Poor Environmental and Safety Responsibility

Facility management issues relating to environmental responsibility and safety have become extremely important to organizations providing and receiving facilities related services.  Building occupants are more attuned to environmental issues and can be very vocal when they see environmental issues or problems.  The following measures will help improve environmental and safety responsibility for the employees and occupants of the buildings.

  • Good alignment with your Health Safety, Security, and Environmental Department or personnel in charge of these functions is important to insuring the safety of building occupants, the protection of the environment, and compliance to environmental laws and regulations.  Having alignment meetings with these personnel to define responsibilities, discuss issues, and to seamlessly prevent or solve environmental issues are important.  In the absence of these environmental support organizations, having a third party environmental professional conduct reviews will mitigate risks, minimize regulatory violations, and will support the comfort and safety of the building occupants.
  • Weekly safety meetings should be conducted including presentations and/or videos of safety topics.  Make sure that your employees sign a sheet that they attended these meetings. Assigning this type of accountability is a good strategy to reduce facilities management issues.
  • On the job safety training techniques should be provided to each employee working in situations where safety procedures or personal protective apparel and equipment are needed.  Safety training should also relate to the use of equipment and in some cases, training for equipment operation requires the employee to be certified such as in the use of forklifts and hoists as an example.
  • Consider developing a “Safety Committee” to seek out potential safety issues relating to the building and grounds.  This committee will be used to document the identification and resolution of these hazards.
  • Designating a “safety coordinator” on site either full-time or part-time (as a collateral responsibility) to insure implementation of safety practices may be appropriate.
  • Using third parties to examine or test various aspects of the safety program and building equipment and systems may be useful and in some cases, these third parties are required to inspect and certify safety areas such as fire safety systems, fire extinguishers, food preparation facilities, and gas lines.  Make sure that these inspections are documented and appropriately followed-up on and reported to management.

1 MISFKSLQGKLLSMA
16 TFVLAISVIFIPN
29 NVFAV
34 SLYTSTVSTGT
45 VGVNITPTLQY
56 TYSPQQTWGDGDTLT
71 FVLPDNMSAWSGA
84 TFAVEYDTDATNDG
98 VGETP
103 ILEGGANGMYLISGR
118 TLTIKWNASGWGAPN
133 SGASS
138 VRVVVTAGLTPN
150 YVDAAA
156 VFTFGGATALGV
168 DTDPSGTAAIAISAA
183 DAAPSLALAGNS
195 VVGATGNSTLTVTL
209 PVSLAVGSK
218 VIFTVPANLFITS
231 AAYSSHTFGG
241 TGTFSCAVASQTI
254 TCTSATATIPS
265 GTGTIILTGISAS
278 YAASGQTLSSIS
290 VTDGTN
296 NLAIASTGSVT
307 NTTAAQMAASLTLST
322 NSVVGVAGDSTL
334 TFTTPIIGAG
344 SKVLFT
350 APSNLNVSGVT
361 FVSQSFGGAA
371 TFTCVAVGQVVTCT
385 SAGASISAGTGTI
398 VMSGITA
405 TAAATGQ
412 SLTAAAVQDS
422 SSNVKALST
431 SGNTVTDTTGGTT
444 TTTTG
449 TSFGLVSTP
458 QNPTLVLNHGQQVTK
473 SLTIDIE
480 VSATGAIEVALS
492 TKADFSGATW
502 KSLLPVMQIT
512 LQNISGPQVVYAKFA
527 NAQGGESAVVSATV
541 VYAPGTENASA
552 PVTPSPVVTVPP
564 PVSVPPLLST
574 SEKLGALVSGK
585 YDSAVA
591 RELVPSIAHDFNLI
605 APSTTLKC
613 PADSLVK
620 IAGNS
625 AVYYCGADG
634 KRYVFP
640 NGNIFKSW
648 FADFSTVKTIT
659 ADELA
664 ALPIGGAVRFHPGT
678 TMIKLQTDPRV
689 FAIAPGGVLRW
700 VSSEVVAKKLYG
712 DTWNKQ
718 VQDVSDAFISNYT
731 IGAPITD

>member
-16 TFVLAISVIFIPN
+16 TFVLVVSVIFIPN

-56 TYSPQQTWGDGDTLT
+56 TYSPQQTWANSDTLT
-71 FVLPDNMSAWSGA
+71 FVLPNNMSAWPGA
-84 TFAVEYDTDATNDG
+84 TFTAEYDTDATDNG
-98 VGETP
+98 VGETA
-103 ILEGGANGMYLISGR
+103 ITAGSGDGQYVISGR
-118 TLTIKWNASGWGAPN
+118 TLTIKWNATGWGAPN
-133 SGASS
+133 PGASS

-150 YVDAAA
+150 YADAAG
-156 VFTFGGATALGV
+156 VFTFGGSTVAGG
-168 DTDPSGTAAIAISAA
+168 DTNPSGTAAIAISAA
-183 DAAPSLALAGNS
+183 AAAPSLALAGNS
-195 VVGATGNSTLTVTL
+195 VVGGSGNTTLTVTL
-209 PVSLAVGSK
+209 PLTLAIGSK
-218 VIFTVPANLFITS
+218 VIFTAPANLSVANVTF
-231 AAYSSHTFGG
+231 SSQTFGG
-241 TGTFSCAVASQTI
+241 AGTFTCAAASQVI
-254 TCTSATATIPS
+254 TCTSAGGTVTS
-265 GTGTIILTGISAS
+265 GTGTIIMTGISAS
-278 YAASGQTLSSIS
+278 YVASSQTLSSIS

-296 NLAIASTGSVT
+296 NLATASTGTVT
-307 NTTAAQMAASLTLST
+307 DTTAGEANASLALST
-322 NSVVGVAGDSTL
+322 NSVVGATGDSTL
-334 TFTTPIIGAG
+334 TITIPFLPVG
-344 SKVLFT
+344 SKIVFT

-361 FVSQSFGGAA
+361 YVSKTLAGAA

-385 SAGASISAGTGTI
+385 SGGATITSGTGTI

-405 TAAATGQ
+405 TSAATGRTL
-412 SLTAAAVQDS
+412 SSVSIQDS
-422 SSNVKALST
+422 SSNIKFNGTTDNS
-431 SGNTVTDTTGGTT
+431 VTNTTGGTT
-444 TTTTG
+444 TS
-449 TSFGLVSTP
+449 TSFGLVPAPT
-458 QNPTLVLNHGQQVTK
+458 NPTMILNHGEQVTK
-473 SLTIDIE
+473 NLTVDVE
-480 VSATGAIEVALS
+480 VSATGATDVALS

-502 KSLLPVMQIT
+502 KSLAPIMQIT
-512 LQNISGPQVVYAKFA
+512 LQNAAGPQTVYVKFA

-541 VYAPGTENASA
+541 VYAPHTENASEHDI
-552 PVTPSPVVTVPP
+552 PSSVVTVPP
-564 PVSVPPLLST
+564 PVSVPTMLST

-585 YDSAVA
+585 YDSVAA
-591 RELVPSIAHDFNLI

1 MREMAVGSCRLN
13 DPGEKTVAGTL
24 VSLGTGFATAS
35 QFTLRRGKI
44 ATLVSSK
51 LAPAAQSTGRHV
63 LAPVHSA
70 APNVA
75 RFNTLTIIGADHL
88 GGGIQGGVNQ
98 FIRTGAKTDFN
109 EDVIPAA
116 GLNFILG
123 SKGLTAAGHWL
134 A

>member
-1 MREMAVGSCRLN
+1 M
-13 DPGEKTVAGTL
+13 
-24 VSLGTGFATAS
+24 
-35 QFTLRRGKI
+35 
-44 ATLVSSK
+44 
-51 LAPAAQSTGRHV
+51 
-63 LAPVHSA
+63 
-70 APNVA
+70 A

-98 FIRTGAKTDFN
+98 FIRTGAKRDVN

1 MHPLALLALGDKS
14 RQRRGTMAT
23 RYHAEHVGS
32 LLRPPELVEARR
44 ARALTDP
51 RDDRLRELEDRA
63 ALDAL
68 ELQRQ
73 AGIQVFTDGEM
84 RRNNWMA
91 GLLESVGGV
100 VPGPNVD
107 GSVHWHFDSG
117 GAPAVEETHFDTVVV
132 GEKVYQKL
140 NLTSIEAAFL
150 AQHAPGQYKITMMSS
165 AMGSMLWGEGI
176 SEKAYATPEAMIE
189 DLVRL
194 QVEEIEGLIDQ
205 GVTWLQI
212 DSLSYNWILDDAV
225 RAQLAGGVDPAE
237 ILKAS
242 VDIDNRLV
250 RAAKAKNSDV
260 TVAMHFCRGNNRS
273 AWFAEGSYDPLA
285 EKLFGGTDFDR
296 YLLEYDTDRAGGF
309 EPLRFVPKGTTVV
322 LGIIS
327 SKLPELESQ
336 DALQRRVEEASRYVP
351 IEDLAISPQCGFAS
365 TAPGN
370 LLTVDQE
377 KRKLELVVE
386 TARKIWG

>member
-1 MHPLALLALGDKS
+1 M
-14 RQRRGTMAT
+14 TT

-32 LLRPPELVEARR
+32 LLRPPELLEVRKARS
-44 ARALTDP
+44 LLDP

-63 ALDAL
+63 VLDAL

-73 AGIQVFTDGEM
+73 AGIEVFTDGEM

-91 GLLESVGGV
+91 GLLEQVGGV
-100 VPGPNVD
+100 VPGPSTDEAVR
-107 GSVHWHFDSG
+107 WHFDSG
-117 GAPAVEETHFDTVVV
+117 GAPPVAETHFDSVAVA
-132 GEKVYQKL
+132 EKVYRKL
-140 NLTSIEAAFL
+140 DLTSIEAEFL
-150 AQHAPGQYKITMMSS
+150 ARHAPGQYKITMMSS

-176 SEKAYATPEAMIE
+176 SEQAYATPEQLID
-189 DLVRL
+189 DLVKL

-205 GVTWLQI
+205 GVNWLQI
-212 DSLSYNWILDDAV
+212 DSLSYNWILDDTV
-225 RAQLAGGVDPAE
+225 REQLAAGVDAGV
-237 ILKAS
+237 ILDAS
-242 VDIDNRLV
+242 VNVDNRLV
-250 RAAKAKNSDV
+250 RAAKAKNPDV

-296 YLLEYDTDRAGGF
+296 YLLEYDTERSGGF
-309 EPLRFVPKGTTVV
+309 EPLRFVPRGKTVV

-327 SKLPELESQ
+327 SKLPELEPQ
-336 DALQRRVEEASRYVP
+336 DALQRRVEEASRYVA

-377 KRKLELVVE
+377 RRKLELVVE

• For your facilities organization, a safety manual is a must.  This manual needs to be updated and employees need to read and sign that they have read and understand these procedures.
  • A safety incentive program goes a long way to promote safety and reduce costly safety related facilities management issues.  Relating awards, bonuses, performance reviews that have safety as a component are important parts of an excellent safety program.

Excessive Commercial Liability

Facilities management issues can be prevented if liability is properly mitigated through insurance.  These measures help insure that risk is mitigated through effective insurance coverage.

  • Your organization has an insurance policy that protects your organization from excessive risks relating to loss due to negligent performance on the part of your employees and others on your site.  However, many facilities organizations do not have an effective or any liability clauses in their contracts to subcontractors and when they do have these clauses, the insurance requirements may not match the indemnification and insurance terms and conditions.  Sometimes the the insurance coverages provided by the subcontractors on their insurance certificates do not match the contractual requirements in the your contracts to them.  In a worse case scenario, working without a contract with a subcontractor may negate the coverage provided by the subcontractor on the insurance certificate.  In these cases when liability exists, your organization may need to seek legal proceedings with the subcontractor who may not have the resources to remedy the liability without insurance coverage.  It is important to have an effective contract drawn up by your attorney to insure that  the insurance requirements in the contract match the insurance certificate requirements.
  • Keeping a file of insurance certificates for your organization’s subcontractors is a must to resolve these types of facilities management issues.  In many cases, subcontractors fail to send your facilities organization an updated insurance certificate on an periodic basis and many of the different types of coverages on the certificate have expired.  Keeping a spreadsheet of these certificates including the coverage periods for the different types of coverage is important. Notify the subcontractor before some to the coverages expire.
  • Maintaining an accurate warranty file also makes it easy to seek remedies for correcting problems on equipment and assets.

These are overall facilities management issues relating to how you can improve the organization’s facility management program.  Beyond these issues and remedies, it is important to implement the measures listed above in a positive people oriented way and to provide awards, recognition, and praise when the facilities organization implements these items.  After all, great facilities organizations are completely dependent upon its employees.  Treating people with dignity, positive reinforcement, and respect will provide a foundation for excellent performance ultimately reducing facilities management issues.